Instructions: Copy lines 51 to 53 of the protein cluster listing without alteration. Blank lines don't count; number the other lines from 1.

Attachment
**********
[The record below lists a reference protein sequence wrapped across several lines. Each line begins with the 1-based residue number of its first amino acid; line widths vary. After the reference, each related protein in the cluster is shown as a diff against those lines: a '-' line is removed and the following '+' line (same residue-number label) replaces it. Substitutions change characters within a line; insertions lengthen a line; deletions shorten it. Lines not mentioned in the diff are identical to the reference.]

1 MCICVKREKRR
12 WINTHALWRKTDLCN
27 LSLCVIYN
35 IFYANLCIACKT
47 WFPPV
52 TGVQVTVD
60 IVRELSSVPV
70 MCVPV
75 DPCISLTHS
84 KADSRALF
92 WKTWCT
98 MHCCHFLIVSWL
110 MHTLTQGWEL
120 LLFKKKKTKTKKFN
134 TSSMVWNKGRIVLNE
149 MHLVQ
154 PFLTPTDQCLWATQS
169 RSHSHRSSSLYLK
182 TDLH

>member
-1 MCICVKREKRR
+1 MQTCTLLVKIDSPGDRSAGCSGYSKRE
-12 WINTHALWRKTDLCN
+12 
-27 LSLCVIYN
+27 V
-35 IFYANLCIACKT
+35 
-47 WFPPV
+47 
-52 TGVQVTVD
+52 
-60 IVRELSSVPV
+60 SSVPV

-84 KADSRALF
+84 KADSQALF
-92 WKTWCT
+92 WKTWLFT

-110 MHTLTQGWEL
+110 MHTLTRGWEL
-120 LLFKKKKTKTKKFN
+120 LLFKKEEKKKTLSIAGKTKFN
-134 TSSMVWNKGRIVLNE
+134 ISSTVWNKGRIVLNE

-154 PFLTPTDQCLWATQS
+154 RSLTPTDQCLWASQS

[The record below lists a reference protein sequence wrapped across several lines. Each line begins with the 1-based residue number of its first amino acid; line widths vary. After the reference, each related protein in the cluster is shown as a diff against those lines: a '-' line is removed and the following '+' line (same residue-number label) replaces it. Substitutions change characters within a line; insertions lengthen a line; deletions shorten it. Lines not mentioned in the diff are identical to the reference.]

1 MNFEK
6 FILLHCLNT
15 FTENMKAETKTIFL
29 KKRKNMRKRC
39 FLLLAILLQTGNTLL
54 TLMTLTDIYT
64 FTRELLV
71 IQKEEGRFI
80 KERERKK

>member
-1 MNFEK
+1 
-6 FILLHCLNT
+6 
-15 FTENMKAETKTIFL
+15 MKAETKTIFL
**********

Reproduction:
15 FTENMKAETKTIFL
29 KKRKNMRKRC
39 FLLLAILLQTGNTLL